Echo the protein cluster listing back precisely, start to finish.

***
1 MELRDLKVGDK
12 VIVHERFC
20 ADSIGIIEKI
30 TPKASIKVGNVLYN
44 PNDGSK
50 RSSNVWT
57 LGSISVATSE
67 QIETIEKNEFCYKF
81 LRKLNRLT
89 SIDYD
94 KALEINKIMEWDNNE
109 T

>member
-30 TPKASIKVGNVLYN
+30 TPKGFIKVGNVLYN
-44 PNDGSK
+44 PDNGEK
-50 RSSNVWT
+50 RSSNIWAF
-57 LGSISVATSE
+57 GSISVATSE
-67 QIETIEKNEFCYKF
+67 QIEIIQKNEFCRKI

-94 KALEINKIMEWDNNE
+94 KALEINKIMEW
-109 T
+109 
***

1 MELRDLKVGDK
12 VIVHERFC
20 ADSIGIIEKI
30 TPKASIKVGNVLYN
44 PNDGSK
50 RSSNVWT
57 LGSISVATSE
67 QIETIEKNEFCYKF
81 LRKLNRLT
89 SIDYD
94 KALEINKIMEWDNNE
109 T

>member
-30 TPKASIKVGNVLYN
+30 TPKGFIKVGNVLYN
-44 PNDGSK
+44 PDNGEK
-50 RSSNVWT
+50 RSSNIWAF
-57 LGSISVATSE
+57 GSISVATSE
-67 QIETIEKNEFCYKF
+67 QIEIIQKNEFCRKI

-94 KALEINKIMEWDNNE
+94 KALEINKIMEW
-109 T
+109 